As it looks to increase its efforts to combat the spread of climate change misinformation on its platforms, Facebook has also conducted a new study, in conjunction with the Yale Program on Climate Change Communication, to get a better sense of people’s attitudes towards climate change by region, and how concerned and knowledgeable they are about its impacts.
The study, which incorporates responses from over 75,000 Facebook users, specifically looks at how the views of men and women differ on various elements of the climate crisis, which provides some interesting perspective on the perceived causes and effects of rising global temperatures, and what will happen as a result.
As explained by Facebook:
“We found that a majority of people in about half of the countries and territories surveyed said they knew at least a moderate amount about climate change, led by Australia and Germany. However, in some countries, there were significant numbers of people who had little to no knowledge of climate change. This includes more than a quarter of people in Nigeria who reported that they had “never heard of it,” as well as substantial portions of people in Malaysia, Egypt, Saudi Arabia, and Vietnam.”
That provides some interesting insight into broader attitudes and understanding of the issue, and how each country is looking to address climate. That’s not to say that the regions in the lower portion of this chart are ignoring climate change, but it does suggest that information is not reaching these communities, many of whom will soon be dealing with bigger impacts as a result.
As noted, the study also highlights the varying attitudes between men and women on the climate crisis:
“While there is lower reported knowledge of climate change in less industrialized countries, there are larger gaps between genders in industrial countries such as the U.K., Canada, and the United States. We see significantly more men saying they know at least a moderate amount about climate change in these countries, highlighting the need to raise public awareness on the issue in both developed and developing countries.”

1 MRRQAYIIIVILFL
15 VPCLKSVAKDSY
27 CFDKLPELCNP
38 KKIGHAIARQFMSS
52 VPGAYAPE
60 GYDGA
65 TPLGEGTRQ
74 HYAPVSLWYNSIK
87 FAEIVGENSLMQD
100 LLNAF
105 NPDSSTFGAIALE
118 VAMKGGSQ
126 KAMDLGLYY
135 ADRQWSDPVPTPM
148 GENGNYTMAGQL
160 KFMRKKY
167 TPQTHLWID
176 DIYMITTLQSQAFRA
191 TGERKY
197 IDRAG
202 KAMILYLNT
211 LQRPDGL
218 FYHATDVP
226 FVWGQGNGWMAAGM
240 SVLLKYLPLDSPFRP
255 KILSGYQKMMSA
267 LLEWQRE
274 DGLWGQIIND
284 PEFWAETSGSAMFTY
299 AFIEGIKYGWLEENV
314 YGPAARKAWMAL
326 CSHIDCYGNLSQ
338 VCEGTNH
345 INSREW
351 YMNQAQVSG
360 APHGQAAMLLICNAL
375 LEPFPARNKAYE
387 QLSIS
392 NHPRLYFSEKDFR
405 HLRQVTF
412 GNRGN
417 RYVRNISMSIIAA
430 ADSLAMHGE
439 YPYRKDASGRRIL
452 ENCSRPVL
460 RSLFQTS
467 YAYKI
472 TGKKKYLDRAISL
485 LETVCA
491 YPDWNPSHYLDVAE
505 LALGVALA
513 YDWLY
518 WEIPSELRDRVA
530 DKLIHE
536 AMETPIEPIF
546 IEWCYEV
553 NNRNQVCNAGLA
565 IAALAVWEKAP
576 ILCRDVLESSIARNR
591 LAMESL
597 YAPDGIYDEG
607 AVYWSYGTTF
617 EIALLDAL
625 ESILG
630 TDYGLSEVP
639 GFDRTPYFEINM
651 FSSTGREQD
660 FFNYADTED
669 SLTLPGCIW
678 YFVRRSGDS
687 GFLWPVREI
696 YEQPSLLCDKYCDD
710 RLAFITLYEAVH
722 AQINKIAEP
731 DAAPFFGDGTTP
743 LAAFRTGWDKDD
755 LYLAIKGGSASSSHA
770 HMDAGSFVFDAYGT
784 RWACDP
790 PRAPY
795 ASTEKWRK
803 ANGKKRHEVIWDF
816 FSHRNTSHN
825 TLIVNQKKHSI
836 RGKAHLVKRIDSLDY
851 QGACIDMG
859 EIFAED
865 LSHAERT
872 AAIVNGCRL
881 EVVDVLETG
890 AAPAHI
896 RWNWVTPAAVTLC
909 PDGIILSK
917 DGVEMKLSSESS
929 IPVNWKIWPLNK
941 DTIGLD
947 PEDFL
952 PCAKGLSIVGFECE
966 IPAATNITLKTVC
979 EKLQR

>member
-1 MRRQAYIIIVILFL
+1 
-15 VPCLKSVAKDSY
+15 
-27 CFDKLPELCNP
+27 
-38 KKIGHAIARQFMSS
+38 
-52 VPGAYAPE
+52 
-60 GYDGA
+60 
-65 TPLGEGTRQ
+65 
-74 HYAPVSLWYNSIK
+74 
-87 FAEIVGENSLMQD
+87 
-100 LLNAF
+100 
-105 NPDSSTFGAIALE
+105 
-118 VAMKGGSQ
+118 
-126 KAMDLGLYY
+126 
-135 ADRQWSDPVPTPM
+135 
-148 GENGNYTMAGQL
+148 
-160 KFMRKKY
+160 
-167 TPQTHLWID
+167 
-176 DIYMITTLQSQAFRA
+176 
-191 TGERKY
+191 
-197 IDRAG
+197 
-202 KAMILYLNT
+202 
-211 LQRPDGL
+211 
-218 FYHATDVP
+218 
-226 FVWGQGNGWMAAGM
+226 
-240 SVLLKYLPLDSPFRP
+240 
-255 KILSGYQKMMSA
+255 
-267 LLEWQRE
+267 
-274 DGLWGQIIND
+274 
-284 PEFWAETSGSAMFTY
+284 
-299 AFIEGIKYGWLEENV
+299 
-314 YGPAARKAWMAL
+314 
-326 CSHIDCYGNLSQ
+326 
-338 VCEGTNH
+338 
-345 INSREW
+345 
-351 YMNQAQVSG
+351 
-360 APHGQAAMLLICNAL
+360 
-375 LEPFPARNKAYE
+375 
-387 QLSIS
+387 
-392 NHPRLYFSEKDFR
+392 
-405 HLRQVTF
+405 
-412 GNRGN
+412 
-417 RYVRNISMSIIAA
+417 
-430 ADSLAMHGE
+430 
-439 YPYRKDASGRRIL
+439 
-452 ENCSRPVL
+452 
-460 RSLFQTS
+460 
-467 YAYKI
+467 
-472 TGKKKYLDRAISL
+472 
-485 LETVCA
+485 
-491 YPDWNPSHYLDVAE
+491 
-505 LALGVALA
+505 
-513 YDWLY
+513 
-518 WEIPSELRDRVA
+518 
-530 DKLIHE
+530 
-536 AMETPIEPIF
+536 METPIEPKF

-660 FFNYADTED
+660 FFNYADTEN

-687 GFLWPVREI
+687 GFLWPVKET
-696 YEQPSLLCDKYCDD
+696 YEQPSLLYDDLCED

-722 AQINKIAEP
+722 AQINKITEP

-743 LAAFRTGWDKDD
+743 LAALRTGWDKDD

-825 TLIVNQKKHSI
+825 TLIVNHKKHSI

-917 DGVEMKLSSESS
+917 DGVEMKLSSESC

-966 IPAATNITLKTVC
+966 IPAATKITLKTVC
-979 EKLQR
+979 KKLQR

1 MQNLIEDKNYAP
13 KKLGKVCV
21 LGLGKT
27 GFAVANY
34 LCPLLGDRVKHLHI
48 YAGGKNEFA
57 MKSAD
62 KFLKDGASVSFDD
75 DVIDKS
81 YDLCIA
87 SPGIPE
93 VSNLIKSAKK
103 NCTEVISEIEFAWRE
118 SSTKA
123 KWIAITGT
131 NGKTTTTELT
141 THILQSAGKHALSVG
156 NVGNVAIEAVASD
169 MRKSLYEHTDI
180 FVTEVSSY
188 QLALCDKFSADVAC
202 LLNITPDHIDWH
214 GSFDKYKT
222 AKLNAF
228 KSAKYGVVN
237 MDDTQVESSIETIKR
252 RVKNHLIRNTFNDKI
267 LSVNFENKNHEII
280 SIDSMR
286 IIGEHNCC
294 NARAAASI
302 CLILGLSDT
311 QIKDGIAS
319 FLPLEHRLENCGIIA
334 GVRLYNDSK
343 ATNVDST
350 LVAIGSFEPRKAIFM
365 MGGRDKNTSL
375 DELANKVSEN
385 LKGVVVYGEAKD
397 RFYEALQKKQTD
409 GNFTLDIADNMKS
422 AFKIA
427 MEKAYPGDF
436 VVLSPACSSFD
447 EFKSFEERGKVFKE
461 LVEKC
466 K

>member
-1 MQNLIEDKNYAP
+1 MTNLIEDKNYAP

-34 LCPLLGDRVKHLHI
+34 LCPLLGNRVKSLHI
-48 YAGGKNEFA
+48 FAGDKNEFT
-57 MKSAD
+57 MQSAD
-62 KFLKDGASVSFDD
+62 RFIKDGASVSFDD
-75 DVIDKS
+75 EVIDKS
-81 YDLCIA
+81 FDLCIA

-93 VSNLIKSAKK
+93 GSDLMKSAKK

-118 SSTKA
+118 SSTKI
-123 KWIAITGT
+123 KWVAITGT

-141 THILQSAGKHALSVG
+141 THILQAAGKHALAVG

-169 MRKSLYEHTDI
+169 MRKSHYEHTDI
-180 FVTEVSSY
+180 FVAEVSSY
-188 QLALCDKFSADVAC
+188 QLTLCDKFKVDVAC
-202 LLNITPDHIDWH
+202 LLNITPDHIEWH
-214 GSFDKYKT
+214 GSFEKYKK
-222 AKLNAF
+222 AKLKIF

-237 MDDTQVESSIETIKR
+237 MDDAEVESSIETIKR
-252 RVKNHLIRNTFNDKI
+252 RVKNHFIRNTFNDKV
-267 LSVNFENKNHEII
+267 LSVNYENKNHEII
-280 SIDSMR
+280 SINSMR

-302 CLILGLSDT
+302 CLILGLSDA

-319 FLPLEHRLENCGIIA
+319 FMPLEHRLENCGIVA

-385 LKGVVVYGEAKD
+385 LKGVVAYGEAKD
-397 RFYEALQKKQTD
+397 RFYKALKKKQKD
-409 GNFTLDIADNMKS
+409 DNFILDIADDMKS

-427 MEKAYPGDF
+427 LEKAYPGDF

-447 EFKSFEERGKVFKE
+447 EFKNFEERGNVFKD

Of course, this is self-reported, so more men saying that they know more about climate change may not necessarily be correct. But it is interesting to contrast that with the below chart, which shows that, on average, women are more worried about the issue than men.
It’s an interesting window into a key societal issue, and how men and women are responding to such, based on Facebook users. That could suggest that these people are getting at least some of their climate info on the platform, which could make this an indicative measure of how Facebook is influencing the climate discussion.
Either way, as Facebook notes, with women set to be more heavily impacted by the climate crisis, it does make sense that they’re more concerned – yet, at the same time, there is a need for increased education about the broader crisis and its compounding effects.
As you can see here, across both genders, skepticism around the actual causes of climate change remain relatively high, despite ongoing discussion and Government action. Whether that’s an education problem, a result of ongoing misinformation efforts, or basic reluctance to accept established facts is hard to say, but the data here does show that we have a way to go in convincing many millions of people that direct action is needed, and will have an effect in ensuring quality of life moving forward.
There are some important data points here, on what’s arguably the key issue of our time. Which, based on these results, a large percentage of people will refute – but the data here does show that more needs to be done to address key knowledge gaps, and ensure that understanding of climate change science is shared equally, and that information is reaching the right audiences to increase awareness and action.
You can read Facebook’s full climate change research report here.
This article was written by Andrew Hutchinson from Social Media Today and was legally licensed through the Industry Dive publisher network. Please direct all licensing questions to firstname.lastname@example.org.